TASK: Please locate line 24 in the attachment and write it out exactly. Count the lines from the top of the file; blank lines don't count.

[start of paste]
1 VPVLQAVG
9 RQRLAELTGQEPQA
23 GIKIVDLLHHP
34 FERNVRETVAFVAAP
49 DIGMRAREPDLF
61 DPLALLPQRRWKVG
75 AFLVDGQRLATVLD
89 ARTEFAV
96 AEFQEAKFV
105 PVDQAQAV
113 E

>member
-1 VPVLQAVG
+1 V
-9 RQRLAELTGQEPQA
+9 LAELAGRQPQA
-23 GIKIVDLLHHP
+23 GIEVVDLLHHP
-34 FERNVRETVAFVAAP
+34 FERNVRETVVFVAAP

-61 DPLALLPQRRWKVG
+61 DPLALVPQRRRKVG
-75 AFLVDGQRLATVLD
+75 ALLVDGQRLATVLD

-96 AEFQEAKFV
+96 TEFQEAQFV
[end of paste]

+75 ALLVDGQRLATVLD